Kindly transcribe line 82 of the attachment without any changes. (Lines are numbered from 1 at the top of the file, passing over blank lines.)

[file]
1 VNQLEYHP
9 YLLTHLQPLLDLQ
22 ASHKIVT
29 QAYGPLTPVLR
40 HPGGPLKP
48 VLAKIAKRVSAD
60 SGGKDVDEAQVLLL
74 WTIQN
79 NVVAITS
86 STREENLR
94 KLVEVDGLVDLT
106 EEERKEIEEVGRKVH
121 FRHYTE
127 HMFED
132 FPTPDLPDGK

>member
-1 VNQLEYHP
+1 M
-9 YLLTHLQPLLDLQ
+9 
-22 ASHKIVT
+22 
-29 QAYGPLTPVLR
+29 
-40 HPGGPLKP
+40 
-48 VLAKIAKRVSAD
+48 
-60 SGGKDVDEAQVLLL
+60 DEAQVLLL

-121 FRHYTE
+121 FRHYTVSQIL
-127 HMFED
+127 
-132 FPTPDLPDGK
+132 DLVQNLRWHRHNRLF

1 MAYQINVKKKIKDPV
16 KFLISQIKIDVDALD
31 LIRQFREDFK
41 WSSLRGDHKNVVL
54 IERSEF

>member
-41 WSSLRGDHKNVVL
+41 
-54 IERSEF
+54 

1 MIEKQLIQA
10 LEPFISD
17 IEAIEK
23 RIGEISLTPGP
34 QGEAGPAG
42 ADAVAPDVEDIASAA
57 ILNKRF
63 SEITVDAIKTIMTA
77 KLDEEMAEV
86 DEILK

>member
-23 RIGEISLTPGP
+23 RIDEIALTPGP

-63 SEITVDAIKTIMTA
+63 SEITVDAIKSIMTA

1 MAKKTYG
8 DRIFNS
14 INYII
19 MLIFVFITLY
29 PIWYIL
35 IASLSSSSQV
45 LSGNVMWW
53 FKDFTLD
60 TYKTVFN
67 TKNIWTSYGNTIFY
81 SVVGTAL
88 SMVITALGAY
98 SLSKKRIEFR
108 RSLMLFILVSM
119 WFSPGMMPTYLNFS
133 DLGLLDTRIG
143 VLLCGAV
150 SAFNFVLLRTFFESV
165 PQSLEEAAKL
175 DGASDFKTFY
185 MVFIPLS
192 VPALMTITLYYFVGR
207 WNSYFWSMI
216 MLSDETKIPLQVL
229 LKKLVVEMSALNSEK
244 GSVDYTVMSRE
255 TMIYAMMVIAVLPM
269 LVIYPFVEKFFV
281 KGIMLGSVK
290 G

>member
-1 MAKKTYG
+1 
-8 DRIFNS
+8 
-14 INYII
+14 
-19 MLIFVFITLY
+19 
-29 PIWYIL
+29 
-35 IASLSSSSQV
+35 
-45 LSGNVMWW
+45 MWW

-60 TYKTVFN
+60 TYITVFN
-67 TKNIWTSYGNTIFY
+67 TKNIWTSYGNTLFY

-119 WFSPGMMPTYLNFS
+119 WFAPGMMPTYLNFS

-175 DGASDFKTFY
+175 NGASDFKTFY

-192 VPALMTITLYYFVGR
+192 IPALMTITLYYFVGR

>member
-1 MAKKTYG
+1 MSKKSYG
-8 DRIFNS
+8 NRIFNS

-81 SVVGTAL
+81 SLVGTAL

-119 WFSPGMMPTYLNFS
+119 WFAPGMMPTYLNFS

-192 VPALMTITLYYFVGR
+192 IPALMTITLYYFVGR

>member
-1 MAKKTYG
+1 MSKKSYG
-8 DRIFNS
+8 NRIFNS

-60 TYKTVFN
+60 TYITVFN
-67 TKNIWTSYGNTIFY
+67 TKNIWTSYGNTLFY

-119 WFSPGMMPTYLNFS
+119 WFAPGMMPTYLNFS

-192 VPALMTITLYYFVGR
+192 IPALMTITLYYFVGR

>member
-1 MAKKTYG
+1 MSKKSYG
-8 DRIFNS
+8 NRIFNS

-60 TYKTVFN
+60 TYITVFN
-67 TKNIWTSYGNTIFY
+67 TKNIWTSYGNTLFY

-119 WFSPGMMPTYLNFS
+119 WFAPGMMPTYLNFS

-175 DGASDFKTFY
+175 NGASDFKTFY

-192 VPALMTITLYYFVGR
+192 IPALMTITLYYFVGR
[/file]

185 MVFIPLS